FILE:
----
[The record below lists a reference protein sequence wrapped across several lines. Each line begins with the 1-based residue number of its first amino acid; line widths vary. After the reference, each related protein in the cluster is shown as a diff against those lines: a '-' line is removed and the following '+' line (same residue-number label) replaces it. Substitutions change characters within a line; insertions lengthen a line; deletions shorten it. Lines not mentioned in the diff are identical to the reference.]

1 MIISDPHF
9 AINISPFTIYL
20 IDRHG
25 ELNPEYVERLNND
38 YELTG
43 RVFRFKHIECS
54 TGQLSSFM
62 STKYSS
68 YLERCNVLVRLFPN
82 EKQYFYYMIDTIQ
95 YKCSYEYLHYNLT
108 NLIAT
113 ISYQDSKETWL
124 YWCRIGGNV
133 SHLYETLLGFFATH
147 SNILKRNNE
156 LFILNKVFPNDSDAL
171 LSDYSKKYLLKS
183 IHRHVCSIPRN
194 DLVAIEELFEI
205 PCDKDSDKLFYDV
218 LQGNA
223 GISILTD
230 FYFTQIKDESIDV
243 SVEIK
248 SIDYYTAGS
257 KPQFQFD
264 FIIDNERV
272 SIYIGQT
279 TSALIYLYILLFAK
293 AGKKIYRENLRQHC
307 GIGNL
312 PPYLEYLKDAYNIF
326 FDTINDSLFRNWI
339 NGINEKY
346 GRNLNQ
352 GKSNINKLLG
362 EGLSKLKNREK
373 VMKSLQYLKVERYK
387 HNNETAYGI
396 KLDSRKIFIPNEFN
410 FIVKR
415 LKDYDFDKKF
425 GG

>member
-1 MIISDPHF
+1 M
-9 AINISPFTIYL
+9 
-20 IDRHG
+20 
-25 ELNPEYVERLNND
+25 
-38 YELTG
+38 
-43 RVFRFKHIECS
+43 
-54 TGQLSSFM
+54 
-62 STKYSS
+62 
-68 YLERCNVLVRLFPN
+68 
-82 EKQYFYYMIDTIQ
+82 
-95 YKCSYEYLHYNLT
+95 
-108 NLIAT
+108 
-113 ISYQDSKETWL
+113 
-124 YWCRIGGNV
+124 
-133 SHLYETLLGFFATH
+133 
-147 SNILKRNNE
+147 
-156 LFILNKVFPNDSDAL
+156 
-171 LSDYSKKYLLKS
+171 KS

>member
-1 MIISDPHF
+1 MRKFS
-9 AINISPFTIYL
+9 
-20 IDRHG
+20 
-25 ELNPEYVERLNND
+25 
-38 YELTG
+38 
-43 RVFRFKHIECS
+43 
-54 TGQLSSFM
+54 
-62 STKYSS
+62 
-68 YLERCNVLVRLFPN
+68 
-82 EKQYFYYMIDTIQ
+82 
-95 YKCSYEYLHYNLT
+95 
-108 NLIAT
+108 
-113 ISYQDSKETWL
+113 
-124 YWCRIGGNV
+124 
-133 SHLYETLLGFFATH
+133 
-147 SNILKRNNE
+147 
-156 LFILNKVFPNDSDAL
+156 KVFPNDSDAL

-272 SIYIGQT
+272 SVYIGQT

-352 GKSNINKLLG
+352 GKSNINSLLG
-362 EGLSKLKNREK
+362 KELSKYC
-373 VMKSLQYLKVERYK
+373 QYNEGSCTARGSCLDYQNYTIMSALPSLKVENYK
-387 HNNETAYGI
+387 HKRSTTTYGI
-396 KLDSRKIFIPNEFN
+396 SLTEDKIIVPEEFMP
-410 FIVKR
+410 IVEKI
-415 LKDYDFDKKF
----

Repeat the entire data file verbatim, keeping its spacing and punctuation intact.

[The record below lists a reference protein sequence wrapped across several lines. Each line begins with the 1-based residue number of its first amino acid; line widths vary. After the reference, each related protein in the cluster is shown as a diff against those lines: a '-' line is removed and the following '+' line (same residue-number label) replaces it. Substitutions change characters within a line; insertions lengthen a line; deletions shorten it. Lines not mentioned in the diff are identical to the reference.]

1 MIISDPHF
9 AINISPFTIYL
20 IDRHG
25 ELNPEYVERLNND
38 YELTG
43 RVFRFKHIECS
54 TGQLSSFM
62 STKYSS
68 YLERCNVLVRLFPN
82 EKQYFYYMIDTIQ
95 YKCSYEYLHYNLT
108 NLIAT
113 ISYQDSKETWL
124 YWCRIGGNV
133 SHLYETLLGFFATH
147 SNILKRNNE
156 LFILNKVFPNDSDAL
171 LSDYSKKYLLKS
183 IHRHVCSIPRN
194 DLVAIEELFEI
205 PCDKDSDKLFYDV
218 LQGNA
223 GISILTD
230 FYFTQIKDESIDV
243 SVEIK
248 SIDYYTAGS
257 KPQFQFD
264 FIIDNERV
272 SIYIGQT
279 TSALIYLYILLFAK
293 AGKKIYRENLRQHC
307 GIGNL
312 PPYLEYLKDAYNIF
326 FDTINDSLFRNWI
339 NGINEKY
346 GRNLNQ
352 GKSNINKLLG
362 EGLSKLKNREK
373 VMKSLQYLKVERYK
387 HNNETAYGI
396 KLDSRKIFIPNEFN
410 FIVKR
415 LKDYDFDKKF
425 GG

>member
-1 MIISDPHF
+1 M
-9 AINISPFTIYL
+9 
-20 IDRHG
+20 
-25 ELNPEYVERLNND
+25 
-38 YELTG
+38 
-43 RVFRFKHIECS
+43 
-54 TGQLSSFM
+54 
-62 STKYSS
+62 
-68 YLERCNVLVRLFPN
+68 
-82 EKQYFYYMIDTIQ
+82 
-95 YKCSYEYLHYNLT
+95 
-108 NLIAT
+108 
-113 ISYQDSKETWL
+113 
-124 YWCRIGGNV
+124 
-133 SHLYETLLGFFATH
+133 
-147 SNILKRNNE
+147 
-156 LFILNKVFPNDSDAL
+156 
-171 LSDYSKKYLLKS
+171 KS

>member
-1 MIISDPHF
+1 MRKFS
-9 AINISPFTIYL
+9 
-20 IDRHG
+20 
-25 ELNPEYVERLNND
+25 
-38 YELTG
+38 
-43 RVFRFKHIECS
+43 
-54 TGQLSSFM
+54 
-62 STKYSS
+62 
-68 YLERCNVLVRLFPN
+68 
-82 EKQYFYYMIDTIQ
+82 
-95 YKCSYEYLHYNLT
+95 
-108 NLIAT
+108 
-113 ISYQDSKETWL
+113 
-124 YWCRIGGNV
+124 
-133 SHLYETLLGFFATH
+133 
-147 SNILKRNNE
+147 
-156 LFILNKVFPNDSDAL
+156 KVFPNDSDAL

-272 SIYIGQT
+272 SVYIGQT

-352 GKSNINKLLG
+352 GKSNINSLLG
-362 EGLSKLKNREK
+362 KELSKYC
-373 VMKSLQYLKVERYK
+373 QYNEGSCTARGSCLDYQNYTIMSALPSLKVENYK
-387 HNNETAYGI
+387 HKRSTTTYGI
-396 KLDSRKIFIPNEFN
+396 SLTEDKIIVPEEFMP
-410 FIVKR
+410 IVEKI
-415 LKDYDFDKKF